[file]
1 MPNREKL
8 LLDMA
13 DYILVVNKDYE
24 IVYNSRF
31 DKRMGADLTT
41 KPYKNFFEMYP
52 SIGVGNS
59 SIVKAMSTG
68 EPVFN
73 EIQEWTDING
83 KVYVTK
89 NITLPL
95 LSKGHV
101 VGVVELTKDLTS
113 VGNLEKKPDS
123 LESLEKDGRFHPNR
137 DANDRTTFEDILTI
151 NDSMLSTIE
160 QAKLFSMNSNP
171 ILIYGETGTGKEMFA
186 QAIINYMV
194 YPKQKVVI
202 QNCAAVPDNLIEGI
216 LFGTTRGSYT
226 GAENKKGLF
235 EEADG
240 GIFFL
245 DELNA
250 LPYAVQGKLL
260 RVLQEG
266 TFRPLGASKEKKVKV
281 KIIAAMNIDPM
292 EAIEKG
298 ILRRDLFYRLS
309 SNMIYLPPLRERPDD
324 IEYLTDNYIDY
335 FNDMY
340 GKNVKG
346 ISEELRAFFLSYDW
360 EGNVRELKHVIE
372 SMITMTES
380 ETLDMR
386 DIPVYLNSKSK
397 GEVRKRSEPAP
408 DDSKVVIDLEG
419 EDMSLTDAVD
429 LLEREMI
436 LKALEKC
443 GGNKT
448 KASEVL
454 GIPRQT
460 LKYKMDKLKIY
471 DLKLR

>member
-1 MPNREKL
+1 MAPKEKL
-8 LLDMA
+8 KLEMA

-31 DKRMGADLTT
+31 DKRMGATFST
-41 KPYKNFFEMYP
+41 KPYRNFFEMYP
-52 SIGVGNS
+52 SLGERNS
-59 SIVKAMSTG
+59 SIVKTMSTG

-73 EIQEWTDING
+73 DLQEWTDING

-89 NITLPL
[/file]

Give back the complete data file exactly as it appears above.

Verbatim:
1 MPNREKL
8 LLDMA
13 DYILVVNKDYE
24 IVYNSRF
31 DKRMGADLTT
41 KPYKNFFEMYP
52 SIGVGNS
59 SIVKAMSTG
68 EPVFN
73 EIQEWTDING
83 KVYVTK
89 NITLPL
95 LSKGHV
101 VGVVELTKDLTS
113 VGNLEKKPDS
123 LESLEKDGRFHPNR
137 DANDRTTFEDILTI
151 NDSMLSTIE
160 QAKLFSMNSNP
171 ILIYGETGTGKEMFA
186 QAIINYMV
194 YPKQKVVI
202 QNCAAVPDNLIEGI
216 LFGTTRGSYT
226 GAENKKGLF
235 EEADG
240 GIFFL
245 DELNA
250 LPYAVQGKLL
260 RVLQEG
266 TFRPLGASKEKKVKV
281 KIIAAMNIDPM
292 EAIEKG
298 ILRRDLFYRLS
309 SNMIYLPPLRERPDD
324 IEYLTDNYIDY
335 FNDMY
340 GKNVKG
346 ISEELRAFFLSYDW
360 EGNVRELKHVIE
372 SMITMTES
380 ETLDMR
386 DIPVYLNSKSK
397 GEVRKRSEPAP
408 DDSKVVIDLEG
419 EDMSLTDAVD
429 LLEREMI
436 LKALEKC
443 GGNKT
448 KASEVL
454 GIPRQT
460 LKYKMDKLKIY
471 DLKLR

>member
-1 MPNREKL
+1 MAPKEKL
-8 LLDMA
+8 KLEMA

-31 DKRMGADLTT
+31 DKRMGATFST
-41 KPYKNFFEMYP
+41 KPYRNFFEMYP
-52 SIGVGNS
+52 SLGERNS
-59 SIVKAMSTG
+59 SIVKTMSTG

-73 EIQEWTDING
+73 DLQEWTDING

-89 NITLPL